But, it’s not all just about getting that close-up. GigaPan images will hopefully be used to build more support for habitat conservation where it is needed most – for example, the images show that contrary to popular belief, species like jaguars thrive in the northernmost portion of their range.
As Defenders and many others consistently urged her to do, Secretary Jewell made the right decision – she will not allow a road to be built through some of the most ecologically sensitive land in our nation.
WASHINGTON (December 9, 2013) – Senate Energy and Natural Resources Committee Chair Ron Wyden today introduced a logging bill that, in its current form, would bulldoze bedrock environmental laws to pave the way for dramatic increases in logging. The bill would affect management of over two million acres of federal forest lands in Oregon known as the Oregon & California, or, “O&C,” lands.
The following is a statement from Jamie Rappaport Clark, President and CEO, Defenders of Wildlife:
The footprint was the size of a large dog’s. It seemed unassuming in the Florida mud, surrounded by the cartoonish prints left behind by wild turkeys. But I knew it belonged to a rare and elusive creature, a state icon. Yes, this was the mark of a Florida panther. Last weekend, I got a first-hand... Read more »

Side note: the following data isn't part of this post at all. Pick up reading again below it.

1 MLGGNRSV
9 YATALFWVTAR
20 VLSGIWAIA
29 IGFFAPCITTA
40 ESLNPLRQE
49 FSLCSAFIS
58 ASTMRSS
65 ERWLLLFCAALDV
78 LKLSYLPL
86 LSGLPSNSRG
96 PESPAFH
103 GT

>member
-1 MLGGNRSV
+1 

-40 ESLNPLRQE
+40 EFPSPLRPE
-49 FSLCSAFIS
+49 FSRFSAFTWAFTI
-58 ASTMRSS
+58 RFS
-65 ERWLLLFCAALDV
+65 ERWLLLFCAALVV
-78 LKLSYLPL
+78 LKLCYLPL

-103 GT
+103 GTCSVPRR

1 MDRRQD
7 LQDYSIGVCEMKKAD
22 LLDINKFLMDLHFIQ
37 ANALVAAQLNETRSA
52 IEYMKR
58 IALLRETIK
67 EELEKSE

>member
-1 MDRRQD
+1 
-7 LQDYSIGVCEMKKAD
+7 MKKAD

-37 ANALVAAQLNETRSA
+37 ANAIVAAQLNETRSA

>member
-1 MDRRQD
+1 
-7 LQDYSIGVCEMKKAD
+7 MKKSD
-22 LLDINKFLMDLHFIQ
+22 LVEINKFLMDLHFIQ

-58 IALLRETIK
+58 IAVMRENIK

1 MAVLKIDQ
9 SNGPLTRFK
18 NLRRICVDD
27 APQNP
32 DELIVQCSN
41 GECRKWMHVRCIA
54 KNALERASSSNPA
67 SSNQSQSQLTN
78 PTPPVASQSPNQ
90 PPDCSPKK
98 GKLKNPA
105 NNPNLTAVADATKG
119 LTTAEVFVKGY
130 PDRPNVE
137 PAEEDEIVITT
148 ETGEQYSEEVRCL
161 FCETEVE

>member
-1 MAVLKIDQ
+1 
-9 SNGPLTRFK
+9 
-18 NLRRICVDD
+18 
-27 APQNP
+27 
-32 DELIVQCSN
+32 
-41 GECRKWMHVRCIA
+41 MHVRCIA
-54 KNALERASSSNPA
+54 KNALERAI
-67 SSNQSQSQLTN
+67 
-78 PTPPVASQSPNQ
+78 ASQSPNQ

Maryland's Chesapeake Bay region has the largest tidal marsh habitat on the Atlantic Coast, home to many species. Unfortunately, it is extremely vulnerable to sea level rise. We're working with partner groups to create a strategy to preserve this important ecosystem.
Within the Mojave, the Ivanpah Valley has been identified as a critical link between conservation areas for one of the region’s most endangered inhabitants, the desert tortoise. At the same time, the Ivanpah Valley is also under mounting pressure from development of many kinds, including such land use impacts as multiple high-acreage renewable energy projects, electricity and gas transmission lines, a wastewater treatment project, airport and a high-speed rail line.